Play Live Radio
Next Up:
0:00 0:00
Available On Air Stations

The Beechmont Bridge Connector is officially open

Cyclists ride across the Beechmont Bridge Connector shortly after the ribbon was cut, opening the span.
Bill Rinehart
Cyclists ride across the Beechmont Bridge Connector shortly after the ribbon was cut, opening the span.

The Beechmont Bridge Connector is now officially open, giving cyclists and pedestrians a way over the Little Miami River, without having to worry about traffic. The project ties the Lunken Airport Trail and Armleder Trail with the Little Miami Trail.

Great Parks Commission President Caren Laverty says the link can reach a lot of people. “Amazingly, over 300,000 people who live within a five mile radius of the Little Miami Scenic Trail will now have trail access because of this project.”

Wade Johnston with Tri-State Trails says he’s one of them. “I live about half a mile from here, and for six years I’ve been biking over the Beechmont Levee — and really putting my life in my own hands,” he says. “Now, this project is just such a great example of how when we work together and collaborate between all these different partners we can accomplish big, complex projects that make a big lasting impact today and for future generations.”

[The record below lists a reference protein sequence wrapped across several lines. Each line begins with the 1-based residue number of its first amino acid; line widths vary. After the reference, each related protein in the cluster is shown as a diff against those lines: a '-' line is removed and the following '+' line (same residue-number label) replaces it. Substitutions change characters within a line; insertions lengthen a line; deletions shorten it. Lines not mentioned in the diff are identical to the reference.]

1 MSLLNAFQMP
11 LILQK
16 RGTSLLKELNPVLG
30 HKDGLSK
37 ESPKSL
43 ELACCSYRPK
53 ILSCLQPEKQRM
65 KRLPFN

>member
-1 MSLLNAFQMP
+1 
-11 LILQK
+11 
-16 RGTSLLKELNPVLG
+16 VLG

The $9 million connection was a financial collaboration between ODOT, Great Parks of Hamilton County and OKI Regional Council of Governments.

ODOT District 8 Director Tammy Campbell says the next step in the area will make it easier to get up Beechmont Avenue to Mount Washington and Anderson Township.

“We’re developing plans to extend the Little Miami Scenic Trail east to Elstun Road, and providing a separated side path along 125 to Ranchvale Drive, making it easier and safer for bicyclists and pedestrians on the east side of Beechmont Levy,” Campbell says.

That project is expected to break ground next spring.

Campbell says the Beechmont Bridge Connector also sets the stage for links to two US Bike Routes: 21, which stretches from Cleveland to Kentucky, and picks up again through Georgia; and 25, which starts at the Michigan border and reaches Aberdeen, Ohio.

Bill Rinehart started his radio career as a disc jockey in 1990. In 1994, he made the jump into journalism and has been reporting and delivering news on the radio ever since.